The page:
Nick: “You’ve all gone crazy. Nuts.”
Martha: “Relax. Sink into it. You’re no better than anybody else.”
George (Richard Burton) likes to paint himself as the put-upon husband, an innocent victim shocked by the viciousness of his marriage. His wife Martha (Elizabeth Taylor) knows better. “You married me for it,” she hisses at him, and right there she breaks through the skin layers and bone and hits the marrow. George feeds on her boozy tirades, but it’s more than that. Martha’s tantrums give his life — which, he’s concluded, is nothing but a string of compromises and failures — a bizarre kind of purpose. With her, he’s browbeaten and emasculated; without her, he wouldn’t exist at all.
Fulfilling, lasting marriages are hardly built on such relationships, but great movies are. (Happy marriages don’t sell as many movie tickets.) Adapted from Edward Albee’s incidiary Broadway play, Mike Nichols’ “Who’s Afraid of Virginia Woolf?” works beautifully as a study of marital misery — sadism, masochism, abuse (all kinds), profanity and alcoholism included — and an explosive/quietly revealing character study. How can a film be both at once? The pyrotechnics come nearly every time Burton and Taylor open their mouths. They take the heat between them to dark places, lunging at each other like starved pitbulls. Both go so far that the line between acting and reality isn’t just blurred, it’s totally erased. Albee’s biting dialogue, mostly preserved here, is what provides the gentler insights into the dynamics of George and Martha’s marriage, their individual character and that of their unfortunate guests, Nick (George Segal) and his wife Honey (Sandy Dennis), as well.
And what an unholy flaming hell the couple’s unwitting guests find themselves in. “Who’s Afraid of Virginia Woolf?” begins with what, somehow, we sense is a familiar scene: George and Martha, fairly well-liquored, stumble in from a social gathering held by Martha’s father, president of the bucolic New England university where George teaches history. She mimics Betty Davis’ “what a dump!” and claims she can’t remember where she heard it. Taylor’s face clues us in that she’s baiting George. Burton sighs, but he’s barely hiding a smirk that suggests he knows the game well and enjoys it. There’s no time for a battle, though, before their guests arrive. Why a visit at 2 a.m. on Sunday morning? Martha’s father arranged it, and George has resigned himself to accommodating the whims of his employer, whom he calls “the white mouse with tiny red eyes.”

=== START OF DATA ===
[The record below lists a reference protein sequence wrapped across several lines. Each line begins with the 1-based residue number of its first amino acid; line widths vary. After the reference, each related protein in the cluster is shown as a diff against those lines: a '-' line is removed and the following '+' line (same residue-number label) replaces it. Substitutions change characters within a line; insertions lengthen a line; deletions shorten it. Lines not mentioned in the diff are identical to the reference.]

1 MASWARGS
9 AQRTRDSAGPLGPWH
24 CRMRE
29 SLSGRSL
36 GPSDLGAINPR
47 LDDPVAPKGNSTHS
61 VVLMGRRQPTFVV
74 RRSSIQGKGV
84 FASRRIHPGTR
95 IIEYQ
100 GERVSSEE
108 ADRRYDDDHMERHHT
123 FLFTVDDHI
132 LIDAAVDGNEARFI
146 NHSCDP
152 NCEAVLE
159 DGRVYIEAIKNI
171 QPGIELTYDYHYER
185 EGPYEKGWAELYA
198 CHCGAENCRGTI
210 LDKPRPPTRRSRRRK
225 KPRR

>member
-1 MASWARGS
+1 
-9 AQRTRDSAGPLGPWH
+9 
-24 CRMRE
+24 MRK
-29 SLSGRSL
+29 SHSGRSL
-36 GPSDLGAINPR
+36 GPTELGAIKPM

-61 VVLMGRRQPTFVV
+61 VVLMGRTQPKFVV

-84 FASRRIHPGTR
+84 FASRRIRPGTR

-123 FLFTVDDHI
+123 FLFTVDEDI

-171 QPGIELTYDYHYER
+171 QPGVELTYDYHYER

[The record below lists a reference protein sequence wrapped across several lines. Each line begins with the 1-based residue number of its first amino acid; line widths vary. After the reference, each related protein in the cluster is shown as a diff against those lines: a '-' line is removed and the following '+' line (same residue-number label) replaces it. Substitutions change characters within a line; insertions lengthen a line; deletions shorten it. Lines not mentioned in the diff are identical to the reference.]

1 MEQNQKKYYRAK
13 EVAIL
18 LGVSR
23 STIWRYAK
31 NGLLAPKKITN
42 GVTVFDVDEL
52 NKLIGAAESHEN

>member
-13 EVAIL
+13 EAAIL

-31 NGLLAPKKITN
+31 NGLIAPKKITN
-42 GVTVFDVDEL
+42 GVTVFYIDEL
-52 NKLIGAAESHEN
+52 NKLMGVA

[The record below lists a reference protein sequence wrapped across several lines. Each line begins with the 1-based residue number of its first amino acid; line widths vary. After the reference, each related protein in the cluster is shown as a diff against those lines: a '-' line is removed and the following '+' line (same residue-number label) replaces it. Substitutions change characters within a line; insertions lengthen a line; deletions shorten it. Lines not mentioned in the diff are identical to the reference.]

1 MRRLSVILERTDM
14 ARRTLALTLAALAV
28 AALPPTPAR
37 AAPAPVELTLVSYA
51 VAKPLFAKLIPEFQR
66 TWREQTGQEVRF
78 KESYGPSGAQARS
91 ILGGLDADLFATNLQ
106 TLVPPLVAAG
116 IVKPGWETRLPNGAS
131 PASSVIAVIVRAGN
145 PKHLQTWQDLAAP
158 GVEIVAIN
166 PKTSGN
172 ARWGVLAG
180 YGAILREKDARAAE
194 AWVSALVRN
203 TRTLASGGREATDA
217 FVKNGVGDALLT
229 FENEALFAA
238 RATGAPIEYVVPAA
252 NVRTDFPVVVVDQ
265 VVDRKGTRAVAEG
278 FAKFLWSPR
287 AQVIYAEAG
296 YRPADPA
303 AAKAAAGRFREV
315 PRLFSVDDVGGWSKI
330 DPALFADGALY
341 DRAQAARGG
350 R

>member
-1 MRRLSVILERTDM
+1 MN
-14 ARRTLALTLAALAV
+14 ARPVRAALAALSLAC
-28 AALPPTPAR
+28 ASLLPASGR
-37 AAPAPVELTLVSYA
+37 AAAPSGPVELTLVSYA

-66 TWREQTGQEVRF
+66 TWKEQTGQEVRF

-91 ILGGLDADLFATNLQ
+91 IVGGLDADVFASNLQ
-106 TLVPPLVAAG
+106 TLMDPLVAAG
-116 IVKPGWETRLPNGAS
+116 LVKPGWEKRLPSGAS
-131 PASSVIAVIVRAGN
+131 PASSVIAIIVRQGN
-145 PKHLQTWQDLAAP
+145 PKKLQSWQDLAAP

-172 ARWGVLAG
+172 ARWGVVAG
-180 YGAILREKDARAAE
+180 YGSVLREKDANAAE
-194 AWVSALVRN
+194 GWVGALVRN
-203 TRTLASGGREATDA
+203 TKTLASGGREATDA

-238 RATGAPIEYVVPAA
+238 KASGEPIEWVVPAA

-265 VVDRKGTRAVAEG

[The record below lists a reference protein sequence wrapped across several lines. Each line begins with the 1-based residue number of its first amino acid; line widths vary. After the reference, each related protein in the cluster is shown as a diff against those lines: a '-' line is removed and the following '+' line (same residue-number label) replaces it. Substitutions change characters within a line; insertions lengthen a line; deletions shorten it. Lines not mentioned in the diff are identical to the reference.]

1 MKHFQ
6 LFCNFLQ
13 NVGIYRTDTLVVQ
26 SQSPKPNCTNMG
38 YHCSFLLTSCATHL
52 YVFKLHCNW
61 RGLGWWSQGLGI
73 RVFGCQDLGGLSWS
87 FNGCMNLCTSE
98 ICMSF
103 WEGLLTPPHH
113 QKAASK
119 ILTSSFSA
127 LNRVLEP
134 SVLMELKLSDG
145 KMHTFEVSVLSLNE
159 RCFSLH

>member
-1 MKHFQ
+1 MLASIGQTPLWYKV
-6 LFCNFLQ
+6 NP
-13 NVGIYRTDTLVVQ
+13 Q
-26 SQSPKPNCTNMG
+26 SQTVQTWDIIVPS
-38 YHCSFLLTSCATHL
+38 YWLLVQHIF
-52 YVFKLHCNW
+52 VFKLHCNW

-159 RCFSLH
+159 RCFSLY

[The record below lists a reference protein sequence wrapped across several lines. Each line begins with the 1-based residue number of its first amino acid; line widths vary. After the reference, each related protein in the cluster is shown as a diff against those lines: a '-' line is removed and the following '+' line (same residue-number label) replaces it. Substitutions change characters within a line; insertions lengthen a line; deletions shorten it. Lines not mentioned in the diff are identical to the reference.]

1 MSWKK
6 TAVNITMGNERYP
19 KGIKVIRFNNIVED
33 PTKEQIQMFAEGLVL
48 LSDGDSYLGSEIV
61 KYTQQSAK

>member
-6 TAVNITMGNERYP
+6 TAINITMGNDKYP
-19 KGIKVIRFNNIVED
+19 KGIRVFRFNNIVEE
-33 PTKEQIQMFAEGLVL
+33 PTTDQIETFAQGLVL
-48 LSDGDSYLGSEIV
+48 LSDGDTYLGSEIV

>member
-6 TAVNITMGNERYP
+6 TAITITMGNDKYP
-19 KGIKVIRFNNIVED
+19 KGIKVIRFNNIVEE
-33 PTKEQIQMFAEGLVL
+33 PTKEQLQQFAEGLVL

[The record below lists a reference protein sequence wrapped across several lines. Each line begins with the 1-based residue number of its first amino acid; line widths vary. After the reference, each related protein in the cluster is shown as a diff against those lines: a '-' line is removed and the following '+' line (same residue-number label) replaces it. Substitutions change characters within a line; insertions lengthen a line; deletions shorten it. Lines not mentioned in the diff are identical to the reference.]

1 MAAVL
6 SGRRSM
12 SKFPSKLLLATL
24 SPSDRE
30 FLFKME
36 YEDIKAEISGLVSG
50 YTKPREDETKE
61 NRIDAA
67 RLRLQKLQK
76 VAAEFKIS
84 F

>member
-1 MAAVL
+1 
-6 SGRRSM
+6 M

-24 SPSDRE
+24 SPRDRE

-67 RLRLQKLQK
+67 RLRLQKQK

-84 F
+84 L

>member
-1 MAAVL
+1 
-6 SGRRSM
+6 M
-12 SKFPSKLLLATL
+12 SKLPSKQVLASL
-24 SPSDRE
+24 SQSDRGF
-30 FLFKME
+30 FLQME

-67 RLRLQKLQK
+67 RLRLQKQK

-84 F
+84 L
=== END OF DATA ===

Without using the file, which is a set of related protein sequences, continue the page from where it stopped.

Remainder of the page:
In come Nick, new to the university’s biology department, and Honey, both nervous and looking for any excuse to split. Presented with fresh blood, Martha and George aren’t about to let that happen, so drinks are poured and the trap is set. So commences the first of two wars, with the hosts hurling scaldingly insults (one of the best: “Martha is 108 … years old. She weighs somewhat more than that”) and picking open old wounds related to their mysterious son. Next is “Get the Guests,” where Martha and George intend to divide and conquer their weaker guests — Martha by bedding Nick and George by preying on Honey’s fragility. Segal, in his moments alone with Taylor, lets sadness and recognition pass over his face, and his still moments with Taylor, including a drunken porchfront tête-à-tête and a scene where she admits George is the only man who’s ever made her happy, are some of the film’s best.
But let’s boomerang back to the fights, which earned Taylor that Best Actress Oscar and Burton that Best Actor nomination. Whether it was life experience (Taylor and Burton married and divorced each other twice), raw talent or some combination that made them such a great team here is anyone’s guess; the power of their work, however, is undeniable. Such towering rage their words have, and such pain we see in those expressions as they play their one-up-on-you games. Their energy, captured expertly and artfully by Ernest Lehman, is what pushes the film from showy melodrama into the kind of psychological subterfuge that leaves us drained, reeling and affected for days to come.